Nike, which built its brand on the exploits of Michael Jordan and legions of runners wearing Nike’s trademark Swoosh, is already selling shoes developed as part of its Breaking2 project. The Nike Zoom VaporFly 4% model features an aerodynamic heel and carbon-fiber plate, which Nike says will make runners 4 percent more efficient than its previous top-line marathon shoe. The price: $250 a pair.
“Breaking2 is a quest to fully measure the extent of what the body is capable of,” the company said by email. “Nike is looking to push the limits of human potential through product innovation, smarter training and an optimized environment — helping our athletes run what has never been run before.”
The publicity generated by Nike’s recent attempt, which was streamed live on the internet from a course festooned with red-and-white Swooshes, may have already helped the company reach millions of fitness fanatics and weekend athletes.
Running gear accounts for about 45 percent of the sporting-goods market, according to market-research firm Mintel.
“The running market is huge,” said Samantha Dover, a retail analyst at Mintel. Runners “like to have goals, to measure performance, to record it for future motivation. The aspiration element is helping to drive the market.”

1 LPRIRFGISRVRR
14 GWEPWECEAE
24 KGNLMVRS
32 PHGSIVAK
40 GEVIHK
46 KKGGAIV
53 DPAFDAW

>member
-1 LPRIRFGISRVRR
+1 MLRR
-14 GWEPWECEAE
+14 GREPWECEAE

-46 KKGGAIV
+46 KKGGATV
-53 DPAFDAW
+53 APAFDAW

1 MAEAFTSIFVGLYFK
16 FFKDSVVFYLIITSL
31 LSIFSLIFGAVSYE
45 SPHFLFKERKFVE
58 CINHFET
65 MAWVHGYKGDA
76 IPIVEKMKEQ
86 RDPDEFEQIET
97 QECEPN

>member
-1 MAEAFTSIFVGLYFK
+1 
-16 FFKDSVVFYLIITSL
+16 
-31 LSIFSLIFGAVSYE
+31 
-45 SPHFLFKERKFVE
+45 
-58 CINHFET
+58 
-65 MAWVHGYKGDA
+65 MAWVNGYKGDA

And it’s not just shoes. It’s fabrics that wick sweat from your skin, fitness-tracking apps and wristbands that monitor your speed. Millennials in particular are looking for gadgets that push the boundaries of wearable technology.
“Utilizing emerging technologies to enhance elite athlete performance in areas such as nutrition and training will unlock opportunities for these technologies to enter additional compelling markets, whether they be a broad consumer market or even one like the military,” said David Carter, executive director of the Sports Business Institute and professor at the University of Southern California Marshall Business School.